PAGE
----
NBA Mock Draft 1.0: Brooklyn Nets hunting shooting with size

Brandon Clarke NBA Mock Draft Brooklyn Nets (Photo by Christian Petersen/Getty Images)
Brandon Clarke NBA Mock Draft Brooklyn Nets (Photo by Christian Petersen/Getty Images) /
4 of 8
NBA Mock Draft
NBA Mock Draft Rui Hachimura (Photo by Harry How/Getty Images) /

Finishing up the lottery and hitting the playoff teams

The end of the lottery still sees some solid prospects in what could be a fairly deep draft.

11. player. 20. . SF. Indiana. Romeo Langford

If the Los Angeles Lakers decide to keep their late lottery pick, Romeo Langford could provide some good wing depth with some scoring punch.

His jumper isn’t a finished product yet … not even close. His release can vary from attempt to attempt — never a good sign — but he can score well and gets to the free throw line with regularlty.

As a freshman at Indiana, Langford put up 16.5 points, 5.4 rebounds and 2.3 assists in 34.1 minutes per game while shooting 44.8 percent overall and 27.2 percent on 3.9 deep tries a game.

12. player. 170. . SF. North Carolina. Nassir Little

Nassir Little has all the tools to be an elite wing, but had some trouble putting it all together for the Tar Heels as a freshman.

He worked exclusively off the bench for North Carolina, averaging 9.8 points and 4.6 rebounds in 18.2 minutes per game while shooting 48 percent overall and just 26.9 percent on 1.4 attempts per game from deep.

Little is definitely a project, but for a Charlotte Hornets team that may be starting over if Kenba Walker leaves in free agency, he wouldn’t be a bad place to start that process.

PF. Gonzaga. Rui Hachimura. 13. player. 110.

Rui Hachimura could be an intriguing fit for a Miami Heat team that just missed the postseason while giving Kelly Olynyk starter’s minutes at the 4.

He has a lot of potential as a defender and is strong at 6-foot-9 and 234 pounds, with the ability to finish through contract and has the mechanics to develop into a solid shooter, even if he has been inconsistent to this point.

A late starter who didn’t start playing until he was 14, Hachimura improved steadily in three seasons at Gonzaga.

He was the West Coast Conference Player of the Year as a junior, averaging 19.7 points and 6.5 rebounds in 30.2 minutes per game, shooting 60.6 percent overall and 41.7 percent from 3, but on just one attempt per game.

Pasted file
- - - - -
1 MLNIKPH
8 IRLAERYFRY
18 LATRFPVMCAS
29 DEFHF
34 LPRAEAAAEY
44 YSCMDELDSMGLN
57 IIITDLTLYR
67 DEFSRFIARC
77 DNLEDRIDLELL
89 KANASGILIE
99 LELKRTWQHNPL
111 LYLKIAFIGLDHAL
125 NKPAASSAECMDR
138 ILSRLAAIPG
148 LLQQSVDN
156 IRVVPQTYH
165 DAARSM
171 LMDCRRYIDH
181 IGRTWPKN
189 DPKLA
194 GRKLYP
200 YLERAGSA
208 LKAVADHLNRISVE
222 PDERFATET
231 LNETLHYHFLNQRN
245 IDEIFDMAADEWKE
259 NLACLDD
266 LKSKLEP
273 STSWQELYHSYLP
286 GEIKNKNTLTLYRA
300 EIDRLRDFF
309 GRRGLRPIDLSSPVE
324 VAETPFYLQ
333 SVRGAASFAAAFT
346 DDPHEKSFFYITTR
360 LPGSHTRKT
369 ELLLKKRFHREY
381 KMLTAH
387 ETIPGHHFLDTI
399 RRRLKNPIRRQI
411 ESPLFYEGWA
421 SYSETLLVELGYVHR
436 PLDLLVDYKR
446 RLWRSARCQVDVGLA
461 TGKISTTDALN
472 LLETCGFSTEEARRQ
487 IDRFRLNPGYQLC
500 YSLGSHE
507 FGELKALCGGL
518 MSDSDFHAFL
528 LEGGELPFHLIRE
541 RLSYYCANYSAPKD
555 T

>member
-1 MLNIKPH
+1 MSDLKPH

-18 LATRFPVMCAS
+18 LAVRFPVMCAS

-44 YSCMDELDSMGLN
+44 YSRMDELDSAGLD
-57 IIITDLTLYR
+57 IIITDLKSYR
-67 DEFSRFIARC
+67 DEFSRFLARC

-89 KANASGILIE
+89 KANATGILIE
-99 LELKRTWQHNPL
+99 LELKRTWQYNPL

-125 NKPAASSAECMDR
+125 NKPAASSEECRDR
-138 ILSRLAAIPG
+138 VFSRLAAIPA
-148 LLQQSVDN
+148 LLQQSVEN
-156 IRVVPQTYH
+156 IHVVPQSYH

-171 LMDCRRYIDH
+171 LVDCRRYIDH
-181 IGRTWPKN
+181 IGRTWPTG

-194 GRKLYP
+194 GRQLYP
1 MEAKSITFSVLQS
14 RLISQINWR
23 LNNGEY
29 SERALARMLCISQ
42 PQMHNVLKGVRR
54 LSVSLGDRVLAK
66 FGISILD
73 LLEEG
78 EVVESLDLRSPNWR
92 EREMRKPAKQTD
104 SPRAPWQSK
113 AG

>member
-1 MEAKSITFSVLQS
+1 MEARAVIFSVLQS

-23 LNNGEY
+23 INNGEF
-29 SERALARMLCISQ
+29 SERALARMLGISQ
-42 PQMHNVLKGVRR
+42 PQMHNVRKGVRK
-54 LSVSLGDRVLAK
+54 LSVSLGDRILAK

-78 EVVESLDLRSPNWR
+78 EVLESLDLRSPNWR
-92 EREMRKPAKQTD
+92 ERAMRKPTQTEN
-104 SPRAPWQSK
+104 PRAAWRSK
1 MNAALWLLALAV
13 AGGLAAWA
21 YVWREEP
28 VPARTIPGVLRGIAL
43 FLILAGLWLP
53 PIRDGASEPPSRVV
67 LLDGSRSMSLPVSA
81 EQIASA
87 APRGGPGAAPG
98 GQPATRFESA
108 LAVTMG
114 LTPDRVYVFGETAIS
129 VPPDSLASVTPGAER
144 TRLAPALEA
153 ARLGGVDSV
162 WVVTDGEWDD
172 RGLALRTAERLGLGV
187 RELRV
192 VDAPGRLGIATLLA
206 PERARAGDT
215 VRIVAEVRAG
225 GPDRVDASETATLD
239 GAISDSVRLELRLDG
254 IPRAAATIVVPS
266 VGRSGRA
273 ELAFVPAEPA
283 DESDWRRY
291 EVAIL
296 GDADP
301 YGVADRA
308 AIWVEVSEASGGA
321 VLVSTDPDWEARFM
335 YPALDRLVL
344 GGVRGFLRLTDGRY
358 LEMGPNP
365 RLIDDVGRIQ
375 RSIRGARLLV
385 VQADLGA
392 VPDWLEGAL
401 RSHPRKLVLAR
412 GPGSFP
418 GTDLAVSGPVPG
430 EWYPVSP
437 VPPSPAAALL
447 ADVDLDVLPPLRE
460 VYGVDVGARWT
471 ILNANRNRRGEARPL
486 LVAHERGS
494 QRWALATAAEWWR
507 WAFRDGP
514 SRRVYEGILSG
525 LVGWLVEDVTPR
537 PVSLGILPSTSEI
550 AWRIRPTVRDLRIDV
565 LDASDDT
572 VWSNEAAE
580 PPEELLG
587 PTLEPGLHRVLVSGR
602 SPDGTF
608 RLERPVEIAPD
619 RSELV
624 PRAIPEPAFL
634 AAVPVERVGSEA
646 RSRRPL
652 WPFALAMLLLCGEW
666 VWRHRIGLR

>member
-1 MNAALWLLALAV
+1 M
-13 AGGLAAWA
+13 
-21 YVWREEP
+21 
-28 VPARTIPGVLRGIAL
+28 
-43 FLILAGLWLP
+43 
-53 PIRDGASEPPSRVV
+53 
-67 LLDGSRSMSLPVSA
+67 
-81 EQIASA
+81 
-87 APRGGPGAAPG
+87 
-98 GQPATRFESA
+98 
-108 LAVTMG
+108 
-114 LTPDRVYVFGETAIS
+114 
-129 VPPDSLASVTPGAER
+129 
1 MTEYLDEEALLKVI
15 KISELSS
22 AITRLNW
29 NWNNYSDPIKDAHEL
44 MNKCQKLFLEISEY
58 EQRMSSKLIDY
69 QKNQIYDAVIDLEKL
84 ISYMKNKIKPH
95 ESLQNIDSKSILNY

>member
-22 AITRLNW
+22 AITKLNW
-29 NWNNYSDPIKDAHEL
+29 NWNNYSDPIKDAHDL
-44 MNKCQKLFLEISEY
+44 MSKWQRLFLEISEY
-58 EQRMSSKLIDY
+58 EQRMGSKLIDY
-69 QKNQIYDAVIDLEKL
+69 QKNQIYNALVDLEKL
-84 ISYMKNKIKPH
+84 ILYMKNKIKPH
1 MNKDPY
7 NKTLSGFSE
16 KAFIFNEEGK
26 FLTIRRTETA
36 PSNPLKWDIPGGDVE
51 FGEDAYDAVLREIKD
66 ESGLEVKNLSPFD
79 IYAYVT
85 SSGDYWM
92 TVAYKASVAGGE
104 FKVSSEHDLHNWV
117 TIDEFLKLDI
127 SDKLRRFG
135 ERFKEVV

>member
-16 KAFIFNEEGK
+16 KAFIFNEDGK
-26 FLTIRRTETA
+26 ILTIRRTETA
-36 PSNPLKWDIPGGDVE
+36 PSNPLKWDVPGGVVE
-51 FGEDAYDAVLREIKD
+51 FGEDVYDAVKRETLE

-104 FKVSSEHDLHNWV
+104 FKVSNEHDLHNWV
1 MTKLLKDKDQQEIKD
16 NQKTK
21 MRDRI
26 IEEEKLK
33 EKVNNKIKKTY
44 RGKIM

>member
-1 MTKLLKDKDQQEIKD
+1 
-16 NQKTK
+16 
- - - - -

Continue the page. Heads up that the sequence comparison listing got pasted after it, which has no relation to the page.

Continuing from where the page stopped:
14. player. 18. . SG. Virginia Tech. Nickeil Alexander-Walker

Nickeil Alexander-Walker improved his draft profile a lot as a sophomore with much more time on the ball as a playmaker. The Canadian import averaged 16.2 points, 4.1 rebounds, 4.0 assists and 1.9 steals in 34.3 minutes per game for Virginia Tech this season.

He shot 47.4 percent overall and 37.4 percent on 4.6 3-point attempts per game, down slightly from the 39.2 percent mark he had as a freshman in a comparable number of shots.

Bol Bol. 15. player. 64. . C. Oregon

Bol Bol was limited to just nine games as a freshman at Oregon this season with a broken left foot after getting off to a fantastic start for the Ducks.

He averaged 21.0 points, 9.6 rebounds and 2.7 blocks in 29.8 minutes per game while shooting 56.1 percent overall and 52 percent on 2.8 3-point attempts a game.

He’s not quite as tall as his father, the late Manute Bol, but is much more polished and already has a bigger frame. The Detroit Pistons could get a steal if Bol is healthy.

38. . PF. Kentucky. PJ Washington. 16. player

A rarity for Kentucky as a two-year player, Washington made solid strides as a sophomore for the Wildcats and emerged as a stretch 4 with potential.

Washington averaged 15.2 points, 7.6 rebounds and 1.2 blocks in 29.3 minutes per game on 52.2 percent shooting overall and 42.3 percent on 2.2 attempts from deep per game.

The Orlando Magic don’t necessarily need another young big, but in a point guard class that’s not particularly deep, best player available is always a solid strategy.